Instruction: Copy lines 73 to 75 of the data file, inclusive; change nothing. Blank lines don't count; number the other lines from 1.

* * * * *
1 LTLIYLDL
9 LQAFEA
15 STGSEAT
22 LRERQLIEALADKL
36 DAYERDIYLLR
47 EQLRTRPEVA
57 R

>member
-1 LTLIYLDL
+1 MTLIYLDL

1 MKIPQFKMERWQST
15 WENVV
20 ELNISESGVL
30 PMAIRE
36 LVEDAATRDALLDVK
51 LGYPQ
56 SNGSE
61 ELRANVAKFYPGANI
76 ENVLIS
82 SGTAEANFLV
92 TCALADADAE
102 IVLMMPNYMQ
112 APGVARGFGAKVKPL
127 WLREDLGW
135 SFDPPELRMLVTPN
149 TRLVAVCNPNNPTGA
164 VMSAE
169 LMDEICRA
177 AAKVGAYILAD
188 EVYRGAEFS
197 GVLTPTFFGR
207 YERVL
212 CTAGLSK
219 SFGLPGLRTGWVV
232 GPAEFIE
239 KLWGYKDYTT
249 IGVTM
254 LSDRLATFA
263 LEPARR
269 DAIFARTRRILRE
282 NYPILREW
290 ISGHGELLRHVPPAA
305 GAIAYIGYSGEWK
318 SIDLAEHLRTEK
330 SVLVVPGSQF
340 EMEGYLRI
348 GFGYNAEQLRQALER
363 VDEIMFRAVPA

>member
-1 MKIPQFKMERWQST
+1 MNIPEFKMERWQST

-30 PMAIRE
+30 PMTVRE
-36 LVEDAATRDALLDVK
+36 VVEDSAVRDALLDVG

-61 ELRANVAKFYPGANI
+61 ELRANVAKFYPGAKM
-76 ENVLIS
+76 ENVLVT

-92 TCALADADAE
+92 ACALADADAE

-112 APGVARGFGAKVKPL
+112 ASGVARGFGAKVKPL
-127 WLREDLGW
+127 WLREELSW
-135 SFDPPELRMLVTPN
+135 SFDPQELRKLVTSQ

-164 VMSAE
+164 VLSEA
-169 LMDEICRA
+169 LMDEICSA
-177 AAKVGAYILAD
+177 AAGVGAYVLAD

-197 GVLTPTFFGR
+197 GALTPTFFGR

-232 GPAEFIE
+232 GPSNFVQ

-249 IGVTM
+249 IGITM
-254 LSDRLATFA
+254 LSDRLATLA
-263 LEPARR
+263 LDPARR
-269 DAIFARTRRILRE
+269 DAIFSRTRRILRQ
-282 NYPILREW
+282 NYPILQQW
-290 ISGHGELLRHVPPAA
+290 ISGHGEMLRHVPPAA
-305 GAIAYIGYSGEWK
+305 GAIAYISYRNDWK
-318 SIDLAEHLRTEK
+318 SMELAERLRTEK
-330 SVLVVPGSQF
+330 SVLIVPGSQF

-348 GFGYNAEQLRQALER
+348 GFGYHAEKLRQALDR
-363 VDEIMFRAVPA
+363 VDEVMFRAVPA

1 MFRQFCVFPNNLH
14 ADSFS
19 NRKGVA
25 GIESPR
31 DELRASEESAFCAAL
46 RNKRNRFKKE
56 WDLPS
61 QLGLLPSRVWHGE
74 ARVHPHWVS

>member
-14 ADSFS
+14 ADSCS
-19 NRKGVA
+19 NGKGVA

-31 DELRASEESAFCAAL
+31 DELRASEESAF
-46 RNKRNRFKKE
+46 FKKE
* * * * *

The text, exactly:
+177 AAGVGAYVLAD

-197 GVLTPTFFGR
+197 GALTPTFFGR